Decision support for I-US!
A decisive assist for policy-makers, local planners and industry leaders
Imagine a world where industrial facilities located in or near urban areas collaborate with the surrounding community to create mutual benefits while promoting sustainability.
By joining forces, companies can optimize their resource use, reduce waste generation and boost economic growth while creating a better quality of life for everyone involved.
How to undertake this process with knowledge- and information-based decisions?
In the industrial-urban symbiosis (I-US), the industrial side invests its own risk capital, while on the other side public authorities and utility companies invest – directly or indirectly – the capital of citizens.
Indeed the choice of investing money and energy in such a new resource management model brings about great challenges.
Decision-makers on both sides would like to know in advance how the profit and loss account will unfold through the years, when that specific urban-industrial symbiosis system will take-off and start returning dividends, etc. To make informed, knowledge-based decisions they try to gather as much information as possible about demand trends, material flows, the yields and efficiency of industrial processes, inflow and outflow prices, and so on.
The SYMSITES project eases the way to this scheme of circular economy in two important ways:
- first, decision-makers have a reference industrial model: it is the EcoSite model, that encompasses the thread of material and energy flows and their rates, well defined technologies for each transformation, relevant efficiency curves, and life-cycle analyses.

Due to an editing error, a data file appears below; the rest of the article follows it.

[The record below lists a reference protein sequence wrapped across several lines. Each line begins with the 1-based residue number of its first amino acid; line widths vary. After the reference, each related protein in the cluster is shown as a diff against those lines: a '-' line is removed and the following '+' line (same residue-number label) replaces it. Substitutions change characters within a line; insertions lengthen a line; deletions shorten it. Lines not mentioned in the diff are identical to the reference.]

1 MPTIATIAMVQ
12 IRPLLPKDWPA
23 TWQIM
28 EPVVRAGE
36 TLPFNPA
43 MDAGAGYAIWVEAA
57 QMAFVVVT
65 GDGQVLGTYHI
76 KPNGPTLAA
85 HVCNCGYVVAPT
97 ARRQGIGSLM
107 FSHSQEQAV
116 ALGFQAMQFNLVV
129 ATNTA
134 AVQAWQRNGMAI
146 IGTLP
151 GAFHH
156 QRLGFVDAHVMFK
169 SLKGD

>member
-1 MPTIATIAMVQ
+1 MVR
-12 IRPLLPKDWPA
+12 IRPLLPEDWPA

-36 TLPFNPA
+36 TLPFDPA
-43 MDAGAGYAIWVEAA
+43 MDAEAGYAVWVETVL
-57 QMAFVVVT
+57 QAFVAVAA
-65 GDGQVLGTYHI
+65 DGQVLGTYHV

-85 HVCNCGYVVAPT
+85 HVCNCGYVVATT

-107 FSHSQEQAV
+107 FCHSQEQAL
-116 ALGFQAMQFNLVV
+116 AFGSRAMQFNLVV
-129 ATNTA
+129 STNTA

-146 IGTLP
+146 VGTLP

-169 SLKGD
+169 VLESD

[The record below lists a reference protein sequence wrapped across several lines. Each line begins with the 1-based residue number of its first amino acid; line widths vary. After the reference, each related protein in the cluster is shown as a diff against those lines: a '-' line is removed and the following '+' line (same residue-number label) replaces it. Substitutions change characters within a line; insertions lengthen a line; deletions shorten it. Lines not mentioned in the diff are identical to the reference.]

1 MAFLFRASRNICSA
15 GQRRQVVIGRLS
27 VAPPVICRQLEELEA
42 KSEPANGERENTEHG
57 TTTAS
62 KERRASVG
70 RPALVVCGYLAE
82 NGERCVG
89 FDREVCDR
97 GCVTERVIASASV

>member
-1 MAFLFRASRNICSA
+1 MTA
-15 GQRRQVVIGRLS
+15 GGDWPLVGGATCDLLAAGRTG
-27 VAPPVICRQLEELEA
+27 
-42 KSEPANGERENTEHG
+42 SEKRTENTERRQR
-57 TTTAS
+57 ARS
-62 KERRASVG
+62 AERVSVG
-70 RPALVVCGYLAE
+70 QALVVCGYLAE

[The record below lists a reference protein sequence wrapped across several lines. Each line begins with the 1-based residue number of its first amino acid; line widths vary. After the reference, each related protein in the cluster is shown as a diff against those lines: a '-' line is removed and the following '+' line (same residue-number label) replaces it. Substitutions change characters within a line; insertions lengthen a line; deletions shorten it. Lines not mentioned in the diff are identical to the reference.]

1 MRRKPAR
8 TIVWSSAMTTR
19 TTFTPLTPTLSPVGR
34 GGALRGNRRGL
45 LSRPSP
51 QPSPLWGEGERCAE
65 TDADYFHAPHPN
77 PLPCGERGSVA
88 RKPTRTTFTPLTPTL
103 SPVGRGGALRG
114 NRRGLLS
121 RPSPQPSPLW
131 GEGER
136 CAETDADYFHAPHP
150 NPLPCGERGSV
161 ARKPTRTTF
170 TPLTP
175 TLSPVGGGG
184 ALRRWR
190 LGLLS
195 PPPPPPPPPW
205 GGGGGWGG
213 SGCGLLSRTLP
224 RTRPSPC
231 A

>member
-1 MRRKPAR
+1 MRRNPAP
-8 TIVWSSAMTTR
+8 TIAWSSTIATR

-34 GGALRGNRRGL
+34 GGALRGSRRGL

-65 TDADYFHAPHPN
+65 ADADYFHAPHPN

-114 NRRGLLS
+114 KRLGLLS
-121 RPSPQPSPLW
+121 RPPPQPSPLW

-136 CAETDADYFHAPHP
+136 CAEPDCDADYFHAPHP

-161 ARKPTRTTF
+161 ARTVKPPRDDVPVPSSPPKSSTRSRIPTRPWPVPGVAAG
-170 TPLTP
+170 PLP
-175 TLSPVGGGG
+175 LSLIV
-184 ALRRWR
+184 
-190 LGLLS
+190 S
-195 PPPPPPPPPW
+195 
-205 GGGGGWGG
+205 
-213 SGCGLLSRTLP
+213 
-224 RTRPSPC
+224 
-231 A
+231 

- Second, in order to pave the way to best-informed decisions about the deployment, ramp-up and optimal management of new I-US settings, the SYMSITES partners ITG (Instituto Tecnológico de Galicia) and the Italian SME KlinK Srl are developing a digital platform, that exploits Artificial Intelligence (AI) for digital modeling and simulation.
If simulation is often seen as the silver bullet to support difficult decisions, the underlying models are the actual engine of simulations.
But, who makes the model?
Long time, most modelers fall into two camps: those who think of models as sophisticated thought-experiments, because you can never model the real world in sufficient detail, and those who think it is possible to build good models of the real world and make predictions on that basis.
The first group leads to abstract models which concentrate on a limited set of processes that allow manipulating elements to explore system responses. Models of the second type have as much as possible of the real world represented inside.
What approach is best when dealing with setting up or upgrading an I-US system?
Both sets of models are founded on knowledge from the real world, but both give artificial closure to systems that aren’t closed: still both may act as a medium to store knowledge and test it for consistency in the complicated net of I-US decisions.
The SYMSITES DSS digital platform exploits and integrates both approaches.
KlinK applies exploratory modeling techniques to the most abstract facets, like the social impacts of I-US investments, allowing to explore what potential impacts different I-US configurations may have on employment, work and living conditions, and community building.
ITG applies IIOT to feed a federated AI system and a combination of deterministic and statistic models to predict real world quantities from I-US systems already in place (or artificial data when the I-US is only planned or hypothetical).
During the workshop Water2030 held in January 2023 in Pise (Italy), it was confirmed that, thanks to this approach, policy-makers, regional planners, industry leaders will have a powerful tool to make robust decisions, that is decisions that keep valid also in fast changing contexts.